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Israel to Extend Dimona Nuclear Reactor’s Life to 2040

Israel to Extend Dimona Nuclear Reactor’s Life to 2040

Monday, 20 November, 2017 - 08:15
General view of the Israeli nuclear facility in the Negev Dest outside Dimona seen in this August 6, 2000 file photo. PHOTO: REUTERS

Israeli Tourism Minister Yariv Levin revealed that his government has officially said it plans to extend the operating life of the nuclear reactor at Dimona through 2040, when the facility will be 80 years old, although it was designed to run only 40 years.

Levin – who is known for his close relationship with Prime Minister Benjamin Netanyahu– said last week that the decision was made after thorough studies and strict examinations of the reactor ensure its safety.

The reactor was built with French assistance at the end of the 1950s and first began operating at the end of 1963. The facility was based on a model of reactors designed to produce electricity for 40 years. It’s also the oldest reactor of its type still active in the world.

Israel has never recognized Dimona as a military nuclear reactor, as it is described abroad. Over the past 20 years, many warnings have been issued that operations at the facility pose a threat to the population of the area, in Israel and Jordan. Yet, tourism minister Evin justified its presence, saying: “In the distant past, it was determined that licenses would be initially restricted to 40 years, due to a lack of experience in the long-term operation of such reactors. However, as experience accumulated and following a thorough examination, it was decided to extend operations on an individual basis.”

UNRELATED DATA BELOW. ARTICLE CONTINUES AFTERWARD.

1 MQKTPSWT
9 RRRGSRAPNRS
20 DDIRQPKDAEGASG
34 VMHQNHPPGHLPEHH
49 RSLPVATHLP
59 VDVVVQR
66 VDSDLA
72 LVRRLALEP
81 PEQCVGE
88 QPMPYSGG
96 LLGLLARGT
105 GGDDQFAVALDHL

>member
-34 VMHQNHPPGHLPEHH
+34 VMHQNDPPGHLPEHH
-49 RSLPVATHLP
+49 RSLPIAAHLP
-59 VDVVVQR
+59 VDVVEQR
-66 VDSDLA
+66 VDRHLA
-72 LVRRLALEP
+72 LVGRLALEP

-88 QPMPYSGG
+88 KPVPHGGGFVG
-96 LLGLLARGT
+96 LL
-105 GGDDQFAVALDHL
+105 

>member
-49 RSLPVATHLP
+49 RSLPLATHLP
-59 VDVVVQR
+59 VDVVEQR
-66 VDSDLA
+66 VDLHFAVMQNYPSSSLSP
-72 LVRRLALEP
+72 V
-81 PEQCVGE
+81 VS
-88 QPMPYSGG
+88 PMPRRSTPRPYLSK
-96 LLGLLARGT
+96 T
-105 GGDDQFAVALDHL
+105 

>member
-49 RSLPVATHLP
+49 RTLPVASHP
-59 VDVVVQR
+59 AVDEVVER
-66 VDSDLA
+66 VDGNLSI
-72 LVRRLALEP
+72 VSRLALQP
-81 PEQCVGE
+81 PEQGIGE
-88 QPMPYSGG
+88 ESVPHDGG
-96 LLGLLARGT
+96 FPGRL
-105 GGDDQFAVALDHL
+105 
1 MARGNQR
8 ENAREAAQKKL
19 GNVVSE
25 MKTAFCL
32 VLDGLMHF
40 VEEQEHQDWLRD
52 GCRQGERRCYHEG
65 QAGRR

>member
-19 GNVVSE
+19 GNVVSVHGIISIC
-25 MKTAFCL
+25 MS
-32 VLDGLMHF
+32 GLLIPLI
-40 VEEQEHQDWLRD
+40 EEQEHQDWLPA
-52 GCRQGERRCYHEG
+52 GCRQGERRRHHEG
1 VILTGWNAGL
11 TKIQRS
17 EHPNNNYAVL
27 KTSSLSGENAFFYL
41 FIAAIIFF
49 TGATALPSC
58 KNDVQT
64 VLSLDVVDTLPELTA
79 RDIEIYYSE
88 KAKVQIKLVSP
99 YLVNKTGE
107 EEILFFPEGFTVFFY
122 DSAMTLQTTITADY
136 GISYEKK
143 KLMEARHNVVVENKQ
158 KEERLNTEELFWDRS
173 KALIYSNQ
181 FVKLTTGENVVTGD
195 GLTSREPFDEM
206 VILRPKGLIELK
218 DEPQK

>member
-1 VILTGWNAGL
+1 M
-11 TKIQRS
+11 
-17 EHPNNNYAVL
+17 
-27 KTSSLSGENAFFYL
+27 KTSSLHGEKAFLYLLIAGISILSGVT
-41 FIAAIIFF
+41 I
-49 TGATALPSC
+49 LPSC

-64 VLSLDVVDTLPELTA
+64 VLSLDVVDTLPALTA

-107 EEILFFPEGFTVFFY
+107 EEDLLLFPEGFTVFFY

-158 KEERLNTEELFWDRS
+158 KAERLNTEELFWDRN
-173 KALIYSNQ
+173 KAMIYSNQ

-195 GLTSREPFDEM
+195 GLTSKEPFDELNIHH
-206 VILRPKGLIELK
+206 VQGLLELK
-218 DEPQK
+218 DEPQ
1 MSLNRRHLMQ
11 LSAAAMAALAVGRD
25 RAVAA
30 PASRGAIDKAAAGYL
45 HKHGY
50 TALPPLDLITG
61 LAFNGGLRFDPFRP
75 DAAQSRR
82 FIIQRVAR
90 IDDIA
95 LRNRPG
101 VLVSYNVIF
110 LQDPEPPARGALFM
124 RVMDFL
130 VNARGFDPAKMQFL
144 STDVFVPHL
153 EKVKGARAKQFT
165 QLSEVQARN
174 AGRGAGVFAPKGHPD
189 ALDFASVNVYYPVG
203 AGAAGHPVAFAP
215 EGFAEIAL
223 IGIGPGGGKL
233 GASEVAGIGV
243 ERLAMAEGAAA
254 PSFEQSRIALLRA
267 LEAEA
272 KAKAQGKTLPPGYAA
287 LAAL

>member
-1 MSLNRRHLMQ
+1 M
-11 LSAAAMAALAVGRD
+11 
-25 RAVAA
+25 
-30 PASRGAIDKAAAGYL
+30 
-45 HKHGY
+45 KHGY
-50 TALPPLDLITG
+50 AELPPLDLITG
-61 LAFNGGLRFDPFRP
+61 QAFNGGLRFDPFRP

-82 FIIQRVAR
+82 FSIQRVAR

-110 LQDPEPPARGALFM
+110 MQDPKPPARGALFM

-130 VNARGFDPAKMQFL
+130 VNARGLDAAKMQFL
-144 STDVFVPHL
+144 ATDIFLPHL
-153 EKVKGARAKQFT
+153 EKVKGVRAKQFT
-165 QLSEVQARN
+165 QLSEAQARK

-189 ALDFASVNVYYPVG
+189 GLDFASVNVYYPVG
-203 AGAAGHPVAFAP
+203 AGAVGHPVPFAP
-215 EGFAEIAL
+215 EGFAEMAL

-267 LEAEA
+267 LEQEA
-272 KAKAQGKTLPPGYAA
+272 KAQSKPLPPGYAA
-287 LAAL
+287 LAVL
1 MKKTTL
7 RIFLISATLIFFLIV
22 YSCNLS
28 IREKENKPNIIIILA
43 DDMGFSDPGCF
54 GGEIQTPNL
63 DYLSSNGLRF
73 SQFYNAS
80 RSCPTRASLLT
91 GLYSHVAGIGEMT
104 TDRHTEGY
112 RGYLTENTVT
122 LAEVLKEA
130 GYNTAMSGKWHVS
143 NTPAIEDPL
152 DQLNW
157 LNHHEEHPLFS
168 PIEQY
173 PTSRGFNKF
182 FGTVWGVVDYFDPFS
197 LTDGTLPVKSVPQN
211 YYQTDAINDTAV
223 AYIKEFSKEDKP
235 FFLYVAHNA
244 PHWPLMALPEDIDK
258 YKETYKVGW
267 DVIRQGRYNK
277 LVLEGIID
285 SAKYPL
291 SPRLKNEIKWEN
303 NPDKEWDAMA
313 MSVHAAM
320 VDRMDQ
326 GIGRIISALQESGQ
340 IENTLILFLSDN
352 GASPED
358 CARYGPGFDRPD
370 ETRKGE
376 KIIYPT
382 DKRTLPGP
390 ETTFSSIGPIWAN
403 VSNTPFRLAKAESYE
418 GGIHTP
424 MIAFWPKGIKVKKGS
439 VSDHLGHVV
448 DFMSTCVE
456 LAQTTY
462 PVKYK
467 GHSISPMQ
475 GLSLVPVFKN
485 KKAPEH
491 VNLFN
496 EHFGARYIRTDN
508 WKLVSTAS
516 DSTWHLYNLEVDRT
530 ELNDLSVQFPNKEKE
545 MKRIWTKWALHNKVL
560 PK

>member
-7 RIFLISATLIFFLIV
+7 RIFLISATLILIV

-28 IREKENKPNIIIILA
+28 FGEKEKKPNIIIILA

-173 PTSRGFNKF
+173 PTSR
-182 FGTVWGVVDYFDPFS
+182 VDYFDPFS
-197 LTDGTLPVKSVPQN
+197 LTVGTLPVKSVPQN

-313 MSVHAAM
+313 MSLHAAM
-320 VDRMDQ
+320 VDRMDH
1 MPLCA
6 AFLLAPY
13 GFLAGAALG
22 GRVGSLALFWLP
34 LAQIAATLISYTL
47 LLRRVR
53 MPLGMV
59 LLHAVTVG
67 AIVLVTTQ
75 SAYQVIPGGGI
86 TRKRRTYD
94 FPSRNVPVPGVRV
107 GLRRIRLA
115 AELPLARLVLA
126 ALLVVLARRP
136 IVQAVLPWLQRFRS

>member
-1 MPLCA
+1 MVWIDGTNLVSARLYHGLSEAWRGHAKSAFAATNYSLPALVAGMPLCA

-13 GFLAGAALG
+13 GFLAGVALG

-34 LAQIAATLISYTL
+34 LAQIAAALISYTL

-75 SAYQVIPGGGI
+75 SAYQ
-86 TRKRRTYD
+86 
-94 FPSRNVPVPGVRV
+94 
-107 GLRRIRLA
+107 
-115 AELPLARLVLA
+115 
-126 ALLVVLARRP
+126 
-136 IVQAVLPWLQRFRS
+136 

Levin – who also serves as the cabinet’s liaison with the Knesset – said that “there are now nuclear power stations around the world with licenses to operate for 60 years, and the intention is to extend this to 80 years,” citing examples in the United States.

Meanwhile, Former MK Uzi Even, a professor emeritus of physical chemistry at Tel Aviv University and one of the founders of the Dimona reactor, said that the work of the commission supervising the safety of the reactor’s operations lacked transparency. Extending the life of the reactor would require a large investment of resources and money, including replacing aging equipment, he said.

Even said Levin’s statement that Israel’s reactor produces much less power than comparable nuclear power plants around the world is true but the power density is high, similar to a nuclear power plant – and possibly even higher, because the Dimona reactor is smaller. “As a result, the cumulative radiation damage to the reactor is severe, like in power plants, or even more, so there is no basis to the claim that the reactor is safer from the radiation damage that appears in other power plants,” he said.

“The Dimona reactor is the oldest of its type in the world,” Even continued. “It has operated since 1963 – almost 55 years. Over 150 reactors of its age, or younger, have already been closed around the world because of safety fears or because of accidents in their operation. Does the minister know these facts?” Even asked.

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